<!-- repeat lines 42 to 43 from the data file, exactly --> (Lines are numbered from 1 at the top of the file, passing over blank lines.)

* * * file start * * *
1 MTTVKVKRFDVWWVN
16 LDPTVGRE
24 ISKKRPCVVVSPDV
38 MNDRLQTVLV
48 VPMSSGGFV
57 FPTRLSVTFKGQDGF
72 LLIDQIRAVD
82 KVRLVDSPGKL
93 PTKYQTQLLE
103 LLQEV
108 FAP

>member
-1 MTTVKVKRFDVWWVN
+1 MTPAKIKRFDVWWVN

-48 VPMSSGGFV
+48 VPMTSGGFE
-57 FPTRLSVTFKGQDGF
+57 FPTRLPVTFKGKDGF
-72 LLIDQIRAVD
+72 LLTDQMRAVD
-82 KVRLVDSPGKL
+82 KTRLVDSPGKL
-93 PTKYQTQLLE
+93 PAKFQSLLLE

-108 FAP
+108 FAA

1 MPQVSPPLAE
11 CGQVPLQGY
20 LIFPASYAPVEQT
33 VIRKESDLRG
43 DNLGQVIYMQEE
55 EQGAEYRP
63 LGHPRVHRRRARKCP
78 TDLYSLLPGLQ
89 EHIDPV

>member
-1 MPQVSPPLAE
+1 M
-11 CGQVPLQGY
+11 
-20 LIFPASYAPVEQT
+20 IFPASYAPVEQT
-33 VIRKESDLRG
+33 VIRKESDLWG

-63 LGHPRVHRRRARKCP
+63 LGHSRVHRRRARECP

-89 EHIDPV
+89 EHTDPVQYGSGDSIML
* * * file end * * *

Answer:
+20 IFPASYAPVEQT
-33 VIRKESDLRG